Ines Vuckovic/Dose

‘Twilight’ doesn’t do justice to this beast’s badass backstory.

As Halloween approaches, many of us will dress up as suave Transylvanian vampires or sexy English pirates. But if you really want to affect that sophisticated European air, you should go as a werewolf. Don’t believe me? Ask the French! Turns out, werewolves are as French as croissants and Chanel №5.

Loups garou gather in this lithograph by George Sand, 1858. | PD-US

European concepts of the werewolf emerged from the warrior class of Germanic tribes, who revered the wolf as a potent symbol of hunter and fighter. Boys coming of age would symbolically become wolves through ritual.The French word for werewolf, loup garou, originally comes from the Norman Frankish tribal word werwolf, or “wolf man,” which filtered through Low Latin as gerulphus, which the French misheard as garez-vous, or “beware.” So loup garou can be translated both as “wolf to beware of” or the rather redundant “wolf-man-wolf.”

The concept really caught on in France. One of the first mentions of a werewolf in print was Marie de France’s poem “Bisclavret,” circa 1200. A Brittany baron, Bisclavret disappears for three days of every week. Eventually, he tells his wife he is transforming into a wolf, hiding his clothes so he can change back to human form. Horrified, the baroness has her husband’s clothes stolen, trapping him in wolf form, and she remarries. Her treachery is eventually uncovered, and Bisclavret regains human form — after tearing his ex-wife’s nose off.

An illustration of Bisclavret in “The Infernal Dictionary,” cicra 1863. | PD-US

With the rise of Christianity in the Middle Ages, Germanic pagan beliefs were suppressed and wolf-men became associated with the devil. Europe’s first witch trials were held in 1428 in Valais, a French-speaking area that’s now Switzerland. Alleged witches were accused of raiding cattle in werewolf form. Trials like these spread across Europe, peaking in the 1600s and dying out in the 1700s.

Just as the trials were dying out, people began dying in the rural Gévaudan region of southern France in 1764. Corpses were found horribly mutilated, their throats torn out. Survivors of attacks gave numerous, well-documented accounts of a ravenous wolf the size of a horse, with a terrible roar.

“All who have written to me regarding the size of this animal agree that it is larger than a wolf…some say it is a hyena, others a panther, still others a loup-cervier; this is all I know for certain about this terrible animal.”
—Local official M. de Lachadenède, Oct. 1764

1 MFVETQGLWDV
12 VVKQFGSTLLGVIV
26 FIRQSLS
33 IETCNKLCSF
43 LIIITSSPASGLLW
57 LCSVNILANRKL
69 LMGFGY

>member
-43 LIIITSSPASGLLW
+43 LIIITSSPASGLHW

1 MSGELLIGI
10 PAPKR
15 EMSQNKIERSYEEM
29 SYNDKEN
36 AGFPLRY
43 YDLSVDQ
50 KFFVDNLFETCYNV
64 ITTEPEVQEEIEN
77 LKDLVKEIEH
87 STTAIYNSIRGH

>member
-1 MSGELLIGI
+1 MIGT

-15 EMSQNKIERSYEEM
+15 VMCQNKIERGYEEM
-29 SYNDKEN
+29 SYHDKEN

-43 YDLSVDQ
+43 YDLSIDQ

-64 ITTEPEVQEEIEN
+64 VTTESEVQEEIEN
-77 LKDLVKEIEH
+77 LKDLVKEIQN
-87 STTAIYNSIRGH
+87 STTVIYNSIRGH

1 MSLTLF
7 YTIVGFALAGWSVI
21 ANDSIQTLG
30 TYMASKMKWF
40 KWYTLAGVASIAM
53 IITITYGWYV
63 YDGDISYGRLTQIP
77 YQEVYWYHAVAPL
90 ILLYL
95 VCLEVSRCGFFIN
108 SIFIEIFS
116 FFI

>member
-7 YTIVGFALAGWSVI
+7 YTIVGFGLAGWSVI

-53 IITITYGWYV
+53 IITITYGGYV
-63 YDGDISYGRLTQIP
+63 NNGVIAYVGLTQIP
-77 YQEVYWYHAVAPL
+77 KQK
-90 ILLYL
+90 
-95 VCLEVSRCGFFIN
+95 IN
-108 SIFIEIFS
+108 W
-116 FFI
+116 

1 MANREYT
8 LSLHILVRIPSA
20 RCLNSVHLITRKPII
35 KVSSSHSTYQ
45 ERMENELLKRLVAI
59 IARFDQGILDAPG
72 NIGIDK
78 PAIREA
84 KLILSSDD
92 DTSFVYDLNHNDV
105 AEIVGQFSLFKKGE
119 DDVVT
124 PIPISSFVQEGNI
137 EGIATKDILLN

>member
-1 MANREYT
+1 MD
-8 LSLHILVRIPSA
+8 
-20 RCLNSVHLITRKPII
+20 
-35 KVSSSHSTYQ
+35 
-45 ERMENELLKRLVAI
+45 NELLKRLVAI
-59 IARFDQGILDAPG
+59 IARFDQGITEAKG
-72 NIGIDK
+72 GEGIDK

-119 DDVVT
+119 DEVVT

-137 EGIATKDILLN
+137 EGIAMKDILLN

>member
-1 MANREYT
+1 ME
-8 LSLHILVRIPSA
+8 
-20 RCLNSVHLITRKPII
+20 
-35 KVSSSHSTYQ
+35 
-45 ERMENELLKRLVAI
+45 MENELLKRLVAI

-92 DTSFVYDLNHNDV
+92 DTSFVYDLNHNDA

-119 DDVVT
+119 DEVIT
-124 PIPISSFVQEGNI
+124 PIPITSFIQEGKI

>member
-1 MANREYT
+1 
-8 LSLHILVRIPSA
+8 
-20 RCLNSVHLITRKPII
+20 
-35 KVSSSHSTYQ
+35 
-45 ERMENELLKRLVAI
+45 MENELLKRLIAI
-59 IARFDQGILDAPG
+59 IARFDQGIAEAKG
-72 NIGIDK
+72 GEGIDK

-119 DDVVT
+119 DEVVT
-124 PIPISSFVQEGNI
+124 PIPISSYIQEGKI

An illustration of the Beast of Gévaudan made in the first year of the attacks. | PD-US

Among panicked peasants, there was speculation the attacks were the work of a loup garou. Famed wolf hunters (yes, they had those) were called in, and thousands of people scoured the woods and valleys hunting for the “Beast of Gévaudan.” They killed more than 100 wolves, and thought they’d killed the beast on numerous occasions, but the attacks continued, claiming up to 113 lives over three years. French tradition credits local hunter Jean Chastel with killing the beast — writers spiced up the tale by saying he’d used a silver bullet.

Biologist Karl-Hans Taake, however, says the beast was probably killed by poison bait, which had been laid across much of the area. After a close review of the considerable historical record, Taake is also certain that the beast was no wolf, and certainly not a loup garou. In National Geographic, he writes that “There can be no reasonable doubt that the Beast was a lion, namely a subadult male.” Taake postulated it had escaped from a private menagerie.

When French settlers journeyed to the New World, they brought the loup garou with them.

“In French Canada, a man (always a man) becomes a loup-garou because of some punishment from heaven. One man, for instance, found that he was a loup-garou because he had not been to Mass (or confession) for ten years. Deliverance from the state of loup-garou comes by religious exorcism, by a blow to the head, or by the shedding of his blood while in the metamorphosed state.” — Maria Leach, Standard Dictionary of Folklore

To this day, French Canadians go on annual loup garou hunts. In Louisiana, Cajun parents warn their children that the loup garou, or hougarou, will eat them if they misbehave.

“In one way or another, everybody believes in it,” Barry J. Ancelet, professor of French at the University of Louisiana at Lafayette told the student newspaper of Nicholls State University. “Whether they believe seriously that there is a character who roams the night or not is unimportant. They believe in the stories…It becomes a way of connecting one generation to the next.”

A relief of a werewolf in Charente, France. | Père Igor/CC

In Canada, Haiti and Louisiana, a loup-garou doesn’t even have to be a wolf-man, but can transform into a horse, a pig or even a tree.

In Haiti, some versions of loup garou aren’t shapeshifters at all, but “once-human beasts whose souls have been devoured.” Anyone you know could be a loup garou, and the accusation was quickly levied against cheaters and deceivers, or just anyone who had had an unexpected stroke of good — or bad — fortune.

Still, at Halloween time, the image that persists in most of our minds is a towering wolf-man with huge claws and slavering jaws. And for that, like beef bourguignon and coq au vin, we largely have the French to thank.